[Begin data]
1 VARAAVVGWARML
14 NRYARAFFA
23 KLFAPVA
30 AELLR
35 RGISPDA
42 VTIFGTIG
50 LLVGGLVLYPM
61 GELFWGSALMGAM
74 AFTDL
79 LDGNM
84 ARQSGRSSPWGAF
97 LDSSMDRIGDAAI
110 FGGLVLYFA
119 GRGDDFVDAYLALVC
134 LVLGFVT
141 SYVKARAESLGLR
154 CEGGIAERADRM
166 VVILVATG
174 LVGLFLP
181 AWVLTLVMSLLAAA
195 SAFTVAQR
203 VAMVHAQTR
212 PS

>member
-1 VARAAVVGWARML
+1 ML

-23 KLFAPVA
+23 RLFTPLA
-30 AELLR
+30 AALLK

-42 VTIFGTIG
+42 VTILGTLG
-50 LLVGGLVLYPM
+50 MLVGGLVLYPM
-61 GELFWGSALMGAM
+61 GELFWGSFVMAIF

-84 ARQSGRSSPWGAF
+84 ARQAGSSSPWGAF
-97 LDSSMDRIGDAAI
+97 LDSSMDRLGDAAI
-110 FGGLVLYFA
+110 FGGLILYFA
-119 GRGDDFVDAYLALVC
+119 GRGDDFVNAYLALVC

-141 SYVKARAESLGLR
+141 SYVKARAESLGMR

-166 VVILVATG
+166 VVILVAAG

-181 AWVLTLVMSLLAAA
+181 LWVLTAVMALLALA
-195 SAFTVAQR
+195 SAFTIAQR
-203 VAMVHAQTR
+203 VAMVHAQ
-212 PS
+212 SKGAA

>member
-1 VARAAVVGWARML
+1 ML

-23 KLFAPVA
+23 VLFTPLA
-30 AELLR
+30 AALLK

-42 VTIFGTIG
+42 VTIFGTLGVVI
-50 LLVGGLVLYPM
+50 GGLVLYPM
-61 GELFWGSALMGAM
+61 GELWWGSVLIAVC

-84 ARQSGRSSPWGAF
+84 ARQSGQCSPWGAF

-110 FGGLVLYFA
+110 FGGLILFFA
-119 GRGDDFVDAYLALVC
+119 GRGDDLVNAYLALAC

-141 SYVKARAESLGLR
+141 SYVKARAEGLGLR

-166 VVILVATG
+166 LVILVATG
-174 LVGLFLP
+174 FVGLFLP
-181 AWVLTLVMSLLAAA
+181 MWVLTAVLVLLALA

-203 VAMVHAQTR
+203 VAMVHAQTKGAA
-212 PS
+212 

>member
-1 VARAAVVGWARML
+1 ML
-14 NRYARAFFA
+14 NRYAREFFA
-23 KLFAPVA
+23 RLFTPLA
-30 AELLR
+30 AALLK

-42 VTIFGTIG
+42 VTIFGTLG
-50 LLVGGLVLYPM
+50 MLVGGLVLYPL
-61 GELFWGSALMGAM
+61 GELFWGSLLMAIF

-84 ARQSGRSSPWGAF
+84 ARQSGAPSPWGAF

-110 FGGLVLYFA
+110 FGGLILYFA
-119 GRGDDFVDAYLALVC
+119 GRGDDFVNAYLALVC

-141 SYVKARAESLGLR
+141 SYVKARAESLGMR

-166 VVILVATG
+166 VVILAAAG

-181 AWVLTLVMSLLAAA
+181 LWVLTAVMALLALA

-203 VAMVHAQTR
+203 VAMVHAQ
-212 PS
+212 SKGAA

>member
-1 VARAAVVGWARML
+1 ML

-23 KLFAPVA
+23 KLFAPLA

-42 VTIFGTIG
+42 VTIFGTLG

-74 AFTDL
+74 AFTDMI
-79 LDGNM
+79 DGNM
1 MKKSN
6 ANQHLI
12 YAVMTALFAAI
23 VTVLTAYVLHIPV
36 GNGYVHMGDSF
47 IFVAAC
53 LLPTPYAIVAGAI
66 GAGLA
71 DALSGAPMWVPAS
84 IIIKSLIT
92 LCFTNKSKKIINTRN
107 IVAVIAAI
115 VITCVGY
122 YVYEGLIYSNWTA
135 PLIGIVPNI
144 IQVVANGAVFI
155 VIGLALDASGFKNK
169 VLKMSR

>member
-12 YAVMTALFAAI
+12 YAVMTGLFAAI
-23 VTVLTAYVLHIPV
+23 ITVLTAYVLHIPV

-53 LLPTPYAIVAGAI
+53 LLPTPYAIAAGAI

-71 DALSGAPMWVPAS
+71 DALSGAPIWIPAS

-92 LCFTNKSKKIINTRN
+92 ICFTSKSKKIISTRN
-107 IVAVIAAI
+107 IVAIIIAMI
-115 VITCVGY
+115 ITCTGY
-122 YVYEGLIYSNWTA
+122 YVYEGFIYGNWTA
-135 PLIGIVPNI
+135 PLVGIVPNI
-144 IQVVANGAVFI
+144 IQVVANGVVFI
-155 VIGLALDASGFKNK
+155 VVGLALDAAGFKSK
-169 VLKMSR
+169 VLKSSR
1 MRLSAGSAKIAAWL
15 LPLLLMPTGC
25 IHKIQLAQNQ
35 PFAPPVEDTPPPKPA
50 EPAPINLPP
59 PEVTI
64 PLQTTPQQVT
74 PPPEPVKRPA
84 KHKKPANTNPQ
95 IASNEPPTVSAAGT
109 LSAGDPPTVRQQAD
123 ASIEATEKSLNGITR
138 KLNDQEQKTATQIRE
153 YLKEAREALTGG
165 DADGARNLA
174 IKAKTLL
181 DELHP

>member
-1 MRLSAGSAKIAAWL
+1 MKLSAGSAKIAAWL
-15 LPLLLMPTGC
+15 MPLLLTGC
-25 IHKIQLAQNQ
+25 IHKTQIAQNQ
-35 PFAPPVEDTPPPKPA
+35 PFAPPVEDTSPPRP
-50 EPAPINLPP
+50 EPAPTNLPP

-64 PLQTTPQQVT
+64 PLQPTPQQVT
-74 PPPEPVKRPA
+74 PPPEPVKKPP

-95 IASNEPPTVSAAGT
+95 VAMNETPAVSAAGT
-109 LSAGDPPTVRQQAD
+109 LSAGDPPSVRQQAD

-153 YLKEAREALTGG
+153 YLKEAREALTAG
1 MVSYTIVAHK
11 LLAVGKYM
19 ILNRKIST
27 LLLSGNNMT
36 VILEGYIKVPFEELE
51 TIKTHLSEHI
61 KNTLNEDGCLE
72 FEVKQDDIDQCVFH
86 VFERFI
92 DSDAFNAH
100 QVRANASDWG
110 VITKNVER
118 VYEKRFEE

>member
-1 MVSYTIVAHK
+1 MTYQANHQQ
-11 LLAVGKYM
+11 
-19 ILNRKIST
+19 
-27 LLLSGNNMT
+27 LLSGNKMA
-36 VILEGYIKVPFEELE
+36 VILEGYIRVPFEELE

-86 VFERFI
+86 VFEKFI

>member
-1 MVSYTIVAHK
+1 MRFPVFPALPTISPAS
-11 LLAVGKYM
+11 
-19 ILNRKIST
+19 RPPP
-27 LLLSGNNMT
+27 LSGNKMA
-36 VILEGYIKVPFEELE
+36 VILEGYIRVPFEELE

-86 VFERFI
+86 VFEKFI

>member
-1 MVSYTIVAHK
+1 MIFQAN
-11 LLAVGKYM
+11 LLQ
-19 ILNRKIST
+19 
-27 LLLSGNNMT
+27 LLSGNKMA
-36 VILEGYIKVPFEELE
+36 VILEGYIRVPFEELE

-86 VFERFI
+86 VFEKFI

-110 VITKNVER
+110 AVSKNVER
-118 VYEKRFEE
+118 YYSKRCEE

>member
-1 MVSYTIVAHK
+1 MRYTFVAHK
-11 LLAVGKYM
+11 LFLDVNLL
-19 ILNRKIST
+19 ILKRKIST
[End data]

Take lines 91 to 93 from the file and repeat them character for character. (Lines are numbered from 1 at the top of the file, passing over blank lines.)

-14 NRYARAFFA
+14 NRYAREFFA
-23 KLFAPVA